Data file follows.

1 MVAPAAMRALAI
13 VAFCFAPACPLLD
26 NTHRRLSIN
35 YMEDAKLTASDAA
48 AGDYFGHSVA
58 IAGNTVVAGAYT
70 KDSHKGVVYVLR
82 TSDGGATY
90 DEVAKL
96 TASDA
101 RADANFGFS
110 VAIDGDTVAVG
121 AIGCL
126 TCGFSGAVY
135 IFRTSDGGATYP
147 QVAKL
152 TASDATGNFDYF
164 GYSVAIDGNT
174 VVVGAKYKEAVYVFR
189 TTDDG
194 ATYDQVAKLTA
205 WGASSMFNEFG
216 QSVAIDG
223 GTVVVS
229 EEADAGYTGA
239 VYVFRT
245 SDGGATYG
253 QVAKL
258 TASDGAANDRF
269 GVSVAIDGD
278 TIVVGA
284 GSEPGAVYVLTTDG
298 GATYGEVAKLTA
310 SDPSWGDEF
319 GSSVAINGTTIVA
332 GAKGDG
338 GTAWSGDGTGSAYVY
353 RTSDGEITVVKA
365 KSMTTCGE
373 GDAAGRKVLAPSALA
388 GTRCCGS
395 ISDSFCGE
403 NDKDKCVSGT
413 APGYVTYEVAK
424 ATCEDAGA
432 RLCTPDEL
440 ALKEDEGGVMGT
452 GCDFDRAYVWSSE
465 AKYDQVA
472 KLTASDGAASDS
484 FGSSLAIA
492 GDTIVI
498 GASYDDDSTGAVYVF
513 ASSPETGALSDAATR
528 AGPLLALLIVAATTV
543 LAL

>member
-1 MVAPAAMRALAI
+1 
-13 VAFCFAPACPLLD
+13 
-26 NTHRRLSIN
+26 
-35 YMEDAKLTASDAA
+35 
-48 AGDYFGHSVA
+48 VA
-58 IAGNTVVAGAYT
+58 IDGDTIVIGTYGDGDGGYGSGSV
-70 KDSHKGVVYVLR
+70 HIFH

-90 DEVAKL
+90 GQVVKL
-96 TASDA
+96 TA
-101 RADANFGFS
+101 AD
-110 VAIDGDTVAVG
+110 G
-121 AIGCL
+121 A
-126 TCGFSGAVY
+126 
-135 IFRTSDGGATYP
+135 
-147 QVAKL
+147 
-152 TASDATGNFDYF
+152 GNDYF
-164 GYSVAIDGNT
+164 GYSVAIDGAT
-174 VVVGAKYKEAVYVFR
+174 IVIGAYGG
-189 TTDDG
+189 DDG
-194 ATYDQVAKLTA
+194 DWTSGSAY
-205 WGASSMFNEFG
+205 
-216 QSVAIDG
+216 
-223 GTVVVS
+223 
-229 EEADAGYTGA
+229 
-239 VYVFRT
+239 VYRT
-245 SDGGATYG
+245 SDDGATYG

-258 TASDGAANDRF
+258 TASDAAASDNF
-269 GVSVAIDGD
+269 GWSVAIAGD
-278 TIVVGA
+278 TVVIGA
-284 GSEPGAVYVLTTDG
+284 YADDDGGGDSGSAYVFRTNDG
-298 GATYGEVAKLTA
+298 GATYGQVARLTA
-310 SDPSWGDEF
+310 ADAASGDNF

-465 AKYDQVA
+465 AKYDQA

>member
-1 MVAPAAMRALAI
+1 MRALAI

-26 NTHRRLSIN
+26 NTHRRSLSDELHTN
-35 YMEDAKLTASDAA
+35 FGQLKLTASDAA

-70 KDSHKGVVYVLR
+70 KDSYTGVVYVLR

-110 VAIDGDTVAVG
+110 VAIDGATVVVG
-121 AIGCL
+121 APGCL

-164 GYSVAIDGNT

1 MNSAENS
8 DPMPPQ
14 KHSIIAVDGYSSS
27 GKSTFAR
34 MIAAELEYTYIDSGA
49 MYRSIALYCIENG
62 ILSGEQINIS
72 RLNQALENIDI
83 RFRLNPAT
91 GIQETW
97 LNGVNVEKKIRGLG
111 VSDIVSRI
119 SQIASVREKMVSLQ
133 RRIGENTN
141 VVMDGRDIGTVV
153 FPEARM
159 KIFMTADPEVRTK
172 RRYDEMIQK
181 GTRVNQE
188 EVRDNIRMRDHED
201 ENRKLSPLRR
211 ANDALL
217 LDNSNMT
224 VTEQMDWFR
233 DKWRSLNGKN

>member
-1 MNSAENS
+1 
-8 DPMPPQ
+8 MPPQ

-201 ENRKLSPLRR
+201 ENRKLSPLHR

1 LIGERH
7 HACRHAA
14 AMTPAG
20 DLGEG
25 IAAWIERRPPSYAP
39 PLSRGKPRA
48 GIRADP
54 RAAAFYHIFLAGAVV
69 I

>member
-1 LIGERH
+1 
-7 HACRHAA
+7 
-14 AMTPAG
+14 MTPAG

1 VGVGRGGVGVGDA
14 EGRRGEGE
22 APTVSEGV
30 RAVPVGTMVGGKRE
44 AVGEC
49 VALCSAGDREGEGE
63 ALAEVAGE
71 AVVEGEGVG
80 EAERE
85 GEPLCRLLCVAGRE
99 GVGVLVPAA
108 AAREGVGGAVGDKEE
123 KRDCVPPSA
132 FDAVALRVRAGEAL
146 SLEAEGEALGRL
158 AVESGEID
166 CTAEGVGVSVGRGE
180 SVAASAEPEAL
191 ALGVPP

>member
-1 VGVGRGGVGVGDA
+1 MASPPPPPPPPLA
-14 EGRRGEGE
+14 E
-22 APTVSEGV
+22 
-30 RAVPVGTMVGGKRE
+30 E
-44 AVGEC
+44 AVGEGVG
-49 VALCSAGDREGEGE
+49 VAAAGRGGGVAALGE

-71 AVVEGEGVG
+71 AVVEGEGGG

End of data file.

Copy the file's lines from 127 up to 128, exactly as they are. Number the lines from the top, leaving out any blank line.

-26 NTHRRLSIN
+26 NTHRRSLSDELHTN